To Thred Up or Not to Thred Up

Those ads for Thred Up kept showing up in my Facebook feed for awhile so when I decided to clean out my closet before the big move, I thought I would give it a shot. Thred Up is essentially an online consignment/secondhand clothing store where you can buy gently used designer clothes at a discount. The other part of it, though, is that you can sell your gently used clothes as well. You know from my reviews of Le Tote here and here that I am all about being fashionable while avoiding filling up landfills with cheap discarded clothing. I already had a bag of clothes that I was planning on donating so I thought, why not try this out instead? They donate what they don’t keep so what’s the harm?

How it works

  1. Request a free clean out bag.Three Whims: Thred Up Review
  2. Fill that garbage size bag up to the top because they pay for shipping.IMG_3745
  3. Set it out for your mail carrier to pick up OR drop it off at the Post Office.IMG_3748
  4. Wait to hear back and find out how much they will pay you for your items.

So I waited for quite a while, a few weeks to be honest, before I heard from Thred Up. At that point it was to tell me that they had received a huge amount of clothing from people trying to sell, so my bag would take some time to process, but I should receive payment by March 4th. No big deal really since I wasn’t expecting a huge payment by any means. It was a long enough amount of time, though, that I wondered if the bag had gotten swiped off my front porch rather than picked up by the mail carrier. So, phew, they got the bag.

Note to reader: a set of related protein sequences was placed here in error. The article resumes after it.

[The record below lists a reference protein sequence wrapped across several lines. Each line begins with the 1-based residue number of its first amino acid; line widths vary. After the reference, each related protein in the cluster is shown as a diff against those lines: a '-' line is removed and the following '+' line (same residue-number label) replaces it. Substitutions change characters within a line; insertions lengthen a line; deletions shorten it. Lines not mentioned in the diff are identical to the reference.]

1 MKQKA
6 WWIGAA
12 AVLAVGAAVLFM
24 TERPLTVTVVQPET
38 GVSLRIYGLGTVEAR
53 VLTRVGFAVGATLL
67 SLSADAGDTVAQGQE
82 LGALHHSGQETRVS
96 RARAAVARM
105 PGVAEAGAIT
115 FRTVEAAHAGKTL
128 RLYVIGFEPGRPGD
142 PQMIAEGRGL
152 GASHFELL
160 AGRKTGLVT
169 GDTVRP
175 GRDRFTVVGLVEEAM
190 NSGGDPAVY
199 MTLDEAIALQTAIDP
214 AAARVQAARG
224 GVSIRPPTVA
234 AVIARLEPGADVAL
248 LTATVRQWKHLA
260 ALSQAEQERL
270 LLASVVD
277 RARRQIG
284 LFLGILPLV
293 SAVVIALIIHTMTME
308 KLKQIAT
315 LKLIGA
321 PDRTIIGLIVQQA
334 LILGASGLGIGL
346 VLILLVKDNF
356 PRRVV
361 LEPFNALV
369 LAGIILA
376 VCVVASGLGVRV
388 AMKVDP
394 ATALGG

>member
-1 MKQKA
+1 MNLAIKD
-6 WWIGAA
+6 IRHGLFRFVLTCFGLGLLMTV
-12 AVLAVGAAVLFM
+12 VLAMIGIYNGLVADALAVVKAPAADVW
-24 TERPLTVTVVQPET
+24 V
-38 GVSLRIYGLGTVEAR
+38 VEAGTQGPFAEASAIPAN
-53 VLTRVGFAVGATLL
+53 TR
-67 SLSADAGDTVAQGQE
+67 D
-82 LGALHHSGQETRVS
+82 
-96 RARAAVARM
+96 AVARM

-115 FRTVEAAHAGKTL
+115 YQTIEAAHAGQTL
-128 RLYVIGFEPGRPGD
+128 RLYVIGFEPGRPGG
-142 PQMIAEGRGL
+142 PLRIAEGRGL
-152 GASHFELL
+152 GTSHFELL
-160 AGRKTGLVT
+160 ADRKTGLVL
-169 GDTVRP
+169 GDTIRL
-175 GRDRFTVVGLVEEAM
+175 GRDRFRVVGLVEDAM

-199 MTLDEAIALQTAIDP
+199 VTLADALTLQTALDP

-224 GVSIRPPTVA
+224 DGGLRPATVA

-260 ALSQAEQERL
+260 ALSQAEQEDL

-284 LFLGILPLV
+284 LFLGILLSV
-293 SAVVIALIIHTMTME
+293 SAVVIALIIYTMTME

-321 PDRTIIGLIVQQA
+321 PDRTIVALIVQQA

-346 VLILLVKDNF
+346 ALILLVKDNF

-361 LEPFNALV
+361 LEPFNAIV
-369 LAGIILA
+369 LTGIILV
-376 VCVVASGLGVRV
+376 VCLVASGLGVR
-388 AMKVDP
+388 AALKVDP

I actually got the email saying my bag had been processed on March 10th. Hurray! I opened the email in anticipation, wondering how many of my entire garbage bag sized bag full of clothes and shoes they kept…

Two. They kept two items and my payout that I waited almost a month to hear about? Two whole dollars and twenty little cents. Yes, $2.20. I literally laughed out loud when I read it.

So would I recommend selling to Thred Up? That really depends. I will be completely candid with you, more than half of the items I sent were older and I wasn’t expecting much of anything. The two things that they kept were some of the newer items so good eye Thred Up people. But the one top I spent $40 on, I got around a dollar for.

I was saved the embarrassment of going to one of the local places and having them go through my things and tell me certain things were no longer in style. I don’t care who you are, that is not the best feeling.

I would say, this will work for people like me who aren’t totally invested in making money off their clothes and don’t really care either way. I read some angry reviews of people saying they could have sold it for more on eBay, and while I get that is probably true, you also have to do a lot more work to get that money.

Or this might work for people who are totally up on their trends and buy a whole new wardrobe every year. I would imagine the designer pieces would have a bigger payout.

IMG_3750

The verdict? Rather than donating to the D.I. next time, I might request a bag again. I don’t think that I buy enough of the designer items that would really be worth me trying to sell clothes that I still might have use for, just to get money to buy the next trendiest thing. I think the reality is that I will have more luck on the buying end of things. I will keep you posted on how that goes!

Cheers,

Blondie

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